The retail industry is obsessed with customer focus, says Lucy Harris, a partner at the British recruitment consultancy Clarity Search. In an interview with the GDI and at the International Retail Summit, she explains why companies should give more attention to their recruitment strategy.
GDI: The retail industry is complaining about recruitment problems. Why is it so difficult to find good staff nowadays?
Lucy Harris: The demand has temporarily exceeded supply. Leaders who thrive in today’s retail climate are very different to those that managed yesterday’s landscape. Retail is so different to even 5 years ago. Career paths are built in far more dynamic patterns, often a Director can have had experience of several core disciplines, not to mention territory, product type or model of business. On a macro level, the industry is obsessing about listening to and engaging with their customer, there are still too few businesses who behave the same with their employees at any level of an organisation.
What makes tomorrow’s retail talents?
Customer centric vision and the ability to learn at speed are inherent leadership needs today. Agile thinking, high IQ and emotional intelligence are a must.
Strategy has to be much shorter term to navigate the twists and turns coming from consumer behaviour; finding those who can manage ambiguity is important. Sometimes the right answer is another question and deeper understanding rather than the good old rule book. It is thought that our industry will have a customer base and a workforce made up of more than 60 % millennial and Gen Z’s by 2023. Today’s successful disruptive CEO’s are entrepreneurial market makers who are comfortable with being uncomfortable and have no fear of failure. Gone are the silos previously seen in consumer organisations, cross-channel leaders are the norm. While there is still a shortage, digital talent now exists, in a way that it did not 5 years ago. Think forward another 5 as we embrace technology 2.0 – AR, AI directors will exist.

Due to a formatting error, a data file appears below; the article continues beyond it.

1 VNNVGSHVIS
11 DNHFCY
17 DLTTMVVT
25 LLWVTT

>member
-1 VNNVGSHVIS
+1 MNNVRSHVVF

Staff fluctuation is very high in the retail sector. Does a lasting employee-employer relationship already start with the recruitment process?
Far too many retailers forget how important the hiring process is for an employee. When a retailer courts the market with a new collection, courts the press for positive PR, every effort is put into representing the business well. It is those businesses who share their “brand”, its values, behaviour and vision that are magnetic for talent. Head-hunters can “lead the horse to water, however cannot make them drink”. It is the responsibility of everyone in the process to engage with candidates. Talent is competitive and a little like promiscuous customers, if they don’t like what they see or experience they really will go elsewhere. This behaviour is exaggerated in the millennial and Gen Z employee who will seek out meaning and values in order to want to belong to an organisation.
Digitisation and automation are making many jobs in the retail industry obsolete. Which functions will survive?
It is no doubt that data and insight and the use of AI and robotics will inform our businesses over and above human beings in some functions. The efficiency, intelligence and cost all support this. However organisations need a mix of new age technology and senior wisdom; too much technology and we’ll all be slick machines rather than intuitive businesses who have a relationship with their employees and consumers. We are in search of frictionless organisations not just seamless customer journeys. Regardless of your model, there is no “one size fits all” organisational design or talent map for 2023. With many examples of business mergers and inorganic growth, blending cultures and teams can be challenging. Unless change is systemic you cannot just cut cost and hope for the best.
Lucy Harris will speak at the 68th International Retail Summit on 6 and 7 September 2018 on the topic “Rethinking the Workforce: The DNA of Your Future Retail Talent”. Sign up now.